How to Dock a Pontoon Boat
A pontoon boat is a different breed of boat that comes with some quirks that can make it a little challenging to dock. Docking a pontoon is a lot like parallel parking a car in that, after you’ve done it a few times, you internalize the size and shape of the vehicle, even though you can’t see it. You’ll also get a feel for how it reacts to throttle and steering input.
Here are some tips for handling a pontoon boat around a dock at the launch ramp, a restaurant or a gas dock, that will help you look like a pro.
7 Easy Steps for Docking a Pontoon Boat
- Prepare your dock lines and fenders before you start approaching the dock.
- Decide what part or side of the dock you'll tie up and adjust your fenders accordingly.
- Pay close attention to the wind, the current, and other boats that may be close by.
- Stand up at the helm to improve your view forward and to port, and have a clear sightline.
- Open the front boarding gate to help gauge your approach.
- Make a slow approach to the dock, bumping the boat in and out of gear as you get close.
- When you are 10 feet away, shift to reverse to arrest your speed.
Preparation for Docking
Well before approaching the dock, have your fenders in place and your dock lines ready. If you have a crew on board let them know what they can do to help, such as manning the dock lines and being ready to hop off the boat to secure those lines.
If you are not familiar with the dock, make a reconnaissance pass to determine the following:
- How you’ll approach the dock;
- Which side of the boat you’ll be docking on;
- The location of cleats for tying up to the dock;
- And the height of the dock so you can have your fenders adjusted to best protect the boat.
Observe the wind and current. When possible, try to approach a dock into the wind, as this will give you more control over boat speed. Because of its profile, a pontoon is very sensitive to cross winds. Try to gauge that wind as you approach the dock—aim a little upwind to start and you’ll drift into an ideal position without a lot of steering adjustment. This becomes easier with practice and familiarity with the boat.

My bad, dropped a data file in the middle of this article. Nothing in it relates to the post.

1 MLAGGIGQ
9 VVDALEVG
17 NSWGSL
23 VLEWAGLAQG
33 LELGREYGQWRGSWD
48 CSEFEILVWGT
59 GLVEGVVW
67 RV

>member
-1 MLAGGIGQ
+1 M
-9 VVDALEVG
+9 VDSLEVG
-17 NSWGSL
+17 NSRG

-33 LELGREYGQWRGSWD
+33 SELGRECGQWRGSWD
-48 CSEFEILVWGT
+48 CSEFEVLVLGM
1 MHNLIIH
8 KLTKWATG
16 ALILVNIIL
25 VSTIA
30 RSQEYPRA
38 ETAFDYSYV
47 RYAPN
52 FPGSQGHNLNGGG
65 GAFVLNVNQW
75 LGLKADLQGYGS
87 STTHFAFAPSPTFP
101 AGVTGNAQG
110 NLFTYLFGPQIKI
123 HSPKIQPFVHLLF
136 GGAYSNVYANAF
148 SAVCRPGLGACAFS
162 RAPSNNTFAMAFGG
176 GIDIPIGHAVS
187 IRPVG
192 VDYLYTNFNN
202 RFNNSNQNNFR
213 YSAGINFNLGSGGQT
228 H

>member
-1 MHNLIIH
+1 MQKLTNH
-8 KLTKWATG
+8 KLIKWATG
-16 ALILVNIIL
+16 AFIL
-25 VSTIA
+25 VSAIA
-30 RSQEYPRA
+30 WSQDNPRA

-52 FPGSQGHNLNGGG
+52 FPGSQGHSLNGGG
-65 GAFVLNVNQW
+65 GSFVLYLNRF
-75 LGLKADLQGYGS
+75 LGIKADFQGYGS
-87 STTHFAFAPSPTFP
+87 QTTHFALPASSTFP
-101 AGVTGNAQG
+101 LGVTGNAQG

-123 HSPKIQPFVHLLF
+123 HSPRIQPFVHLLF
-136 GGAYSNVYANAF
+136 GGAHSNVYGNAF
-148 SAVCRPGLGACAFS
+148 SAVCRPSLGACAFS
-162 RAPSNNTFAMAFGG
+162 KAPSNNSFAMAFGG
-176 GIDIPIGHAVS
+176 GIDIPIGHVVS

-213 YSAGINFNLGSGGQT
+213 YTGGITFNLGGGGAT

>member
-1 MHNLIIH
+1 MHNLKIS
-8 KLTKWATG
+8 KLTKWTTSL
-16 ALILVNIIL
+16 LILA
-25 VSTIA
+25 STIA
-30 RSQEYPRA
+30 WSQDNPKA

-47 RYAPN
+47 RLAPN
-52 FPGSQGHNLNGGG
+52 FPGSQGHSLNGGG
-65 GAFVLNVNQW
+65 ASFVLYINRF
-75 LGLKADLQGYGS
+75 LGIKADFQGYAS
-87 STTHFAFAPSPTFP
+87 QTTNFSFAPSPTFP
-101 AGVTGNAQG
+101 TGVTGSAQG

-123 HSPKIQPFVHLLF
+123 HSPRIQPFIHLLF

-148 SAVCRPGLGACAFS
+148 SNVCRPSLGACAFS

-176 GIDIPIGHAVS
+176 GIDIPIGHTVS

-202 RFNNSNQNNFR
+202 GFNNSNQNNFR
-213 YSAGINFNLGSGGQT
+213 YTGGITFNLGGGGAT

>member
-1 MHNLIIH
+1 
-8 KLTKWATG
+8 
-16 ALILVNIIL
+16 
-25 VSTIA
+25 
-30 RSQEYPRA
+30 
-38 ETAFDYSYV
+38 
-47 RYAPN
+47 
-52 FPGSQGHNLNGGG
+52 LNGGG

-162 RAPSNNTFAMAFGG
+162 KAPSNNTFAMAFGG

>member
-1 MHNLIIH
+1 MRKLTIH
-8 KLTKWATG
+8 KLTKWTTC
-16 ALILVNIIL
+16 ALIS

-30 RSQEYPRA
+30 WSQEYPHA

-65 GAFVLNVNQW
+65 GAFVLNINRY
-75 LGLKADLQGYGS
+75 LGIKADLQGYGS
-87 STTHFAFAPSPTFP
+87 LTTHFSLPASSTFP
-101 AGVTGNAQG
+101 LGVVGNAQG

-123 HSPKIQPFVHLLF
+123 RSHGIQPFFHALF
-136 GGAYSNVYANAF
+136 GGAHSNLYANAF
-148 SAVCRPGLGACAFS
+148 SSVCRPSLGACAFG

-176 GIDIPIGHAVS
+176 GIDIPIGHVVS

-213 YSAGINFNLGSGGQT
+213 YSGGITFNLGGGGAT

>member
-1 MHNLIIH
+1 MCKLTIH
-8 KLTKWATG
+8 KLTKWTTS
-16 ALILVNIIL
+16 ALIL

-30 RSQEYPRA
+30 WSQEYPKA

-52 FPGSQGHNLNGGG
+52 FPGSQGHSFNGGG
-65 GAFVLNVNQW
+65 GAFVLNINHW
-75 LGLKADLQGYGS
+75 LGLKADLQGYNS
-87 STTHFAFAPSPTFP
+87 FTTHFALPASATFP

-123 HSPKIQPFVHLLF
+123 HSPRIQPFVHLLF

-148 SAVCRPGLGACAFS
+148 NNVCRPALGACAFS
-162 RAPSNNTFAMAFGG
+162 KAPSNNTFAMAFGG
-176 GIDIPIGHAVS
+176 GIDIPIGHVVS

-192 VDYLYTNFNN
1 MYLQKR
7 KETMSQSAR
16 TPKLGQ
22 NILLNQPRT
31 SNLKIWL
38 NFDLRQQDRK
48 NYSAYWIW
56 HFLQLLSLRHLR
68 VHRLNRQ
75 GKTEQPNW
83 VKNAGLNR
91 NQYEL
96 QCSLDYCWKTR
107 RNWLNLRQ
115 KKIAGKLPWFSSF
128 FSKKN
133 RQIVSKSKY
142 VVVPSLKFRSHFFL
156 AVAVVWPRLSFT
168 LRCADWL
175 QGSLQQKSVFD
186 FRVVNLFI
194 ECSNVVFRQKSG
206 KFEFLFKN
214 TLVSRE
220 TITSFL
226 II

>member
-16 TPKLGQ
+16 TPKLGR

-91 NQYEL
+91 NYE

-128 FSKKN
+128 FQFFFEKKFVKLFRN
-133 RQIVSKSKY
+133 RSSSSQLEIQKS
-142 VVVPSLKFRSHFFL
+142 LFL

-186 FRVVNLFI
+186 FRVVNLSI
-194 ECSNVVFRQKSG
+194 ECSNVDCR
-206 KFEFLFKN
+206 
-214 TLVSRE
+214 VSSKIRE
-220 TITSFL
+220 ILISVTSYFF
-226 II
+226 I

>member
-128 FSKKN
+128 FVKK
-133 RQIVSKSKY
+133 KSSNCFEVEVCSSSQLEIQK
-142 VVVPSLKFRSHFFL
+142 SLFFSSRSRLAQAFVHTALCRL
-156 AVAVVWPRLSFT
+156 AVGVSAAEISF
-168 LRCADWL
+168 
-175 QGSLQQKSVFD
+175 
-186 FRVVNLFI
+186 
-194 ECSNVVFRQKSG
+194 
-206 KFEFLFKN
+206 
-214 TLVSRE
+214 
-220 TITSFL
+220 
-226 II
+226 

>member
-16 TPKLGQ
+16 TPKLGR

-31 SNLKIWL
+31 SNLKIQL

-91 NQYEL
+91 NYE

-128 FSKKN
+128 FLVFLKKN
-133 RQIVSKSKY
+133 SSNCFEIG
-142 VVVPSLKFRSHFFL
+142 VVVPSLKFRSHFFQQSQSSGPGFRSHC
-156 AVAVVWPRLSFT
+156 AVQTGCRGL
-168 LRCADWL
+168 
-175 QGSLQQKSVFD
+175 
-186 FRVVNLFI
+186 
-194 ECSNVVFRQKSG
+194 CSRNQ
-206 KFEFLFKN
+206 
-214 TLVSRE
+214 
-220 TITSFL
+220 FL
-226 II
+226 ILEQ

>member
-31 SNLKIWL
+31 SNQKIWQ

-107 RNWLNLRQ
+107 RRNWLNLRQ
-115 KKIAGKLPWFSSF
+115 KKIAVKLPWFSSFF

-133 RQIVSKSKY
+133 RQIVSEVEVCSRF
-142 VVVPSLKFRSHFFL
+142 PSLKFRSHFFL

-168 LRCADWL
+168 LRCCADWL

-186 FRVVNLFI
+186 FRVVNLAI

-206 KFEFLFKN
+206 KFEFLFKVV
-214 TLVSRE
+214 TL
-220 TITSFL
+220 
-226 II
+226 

Enhancing Your Vision
From the helm seat of a pontoon sightlines to the dock are often obstructed by the fence around the deck, and the distance from the helm to the front of the boat. As you get closer to the dock—when you’d really like to see the dock—those sightlines get worse. The elevated helm station offered my many pontoon boat builders raises the seat four to six inches and improves sightlines somewhat, but here are some other tips.
- Stand at the helm. Slide the helm seat all the way back, tilt the steering wheel up and try standing at the helm. This will improve your view forward and to port.
- Ask your guests to clear your sightline. At least have everyone sit down. Better still, move them to the rear seats. Guests standing on the deck forward will just block your view.
- Open the front boarding gate. You’ll be able to better gauge your approach forward if there’s a pier at the head of the slip.
Docking to starboard offers the captain a much better view than docking to port, when that’s an option.
Always make a slow approach to the dock. You’ll have more time to react and make decisions. Also better to tap the dock than to bang into it with enough force to do some damage.
- As you get close, bump the boat in and our of gear. You want to maintain a slow speed but still have some steering control.
- A pontoon will glide along quite a distance on its own momentum.
- When you are about 10 feet from where you’d like the boat to stop, shift to reverse to arrest your speed.
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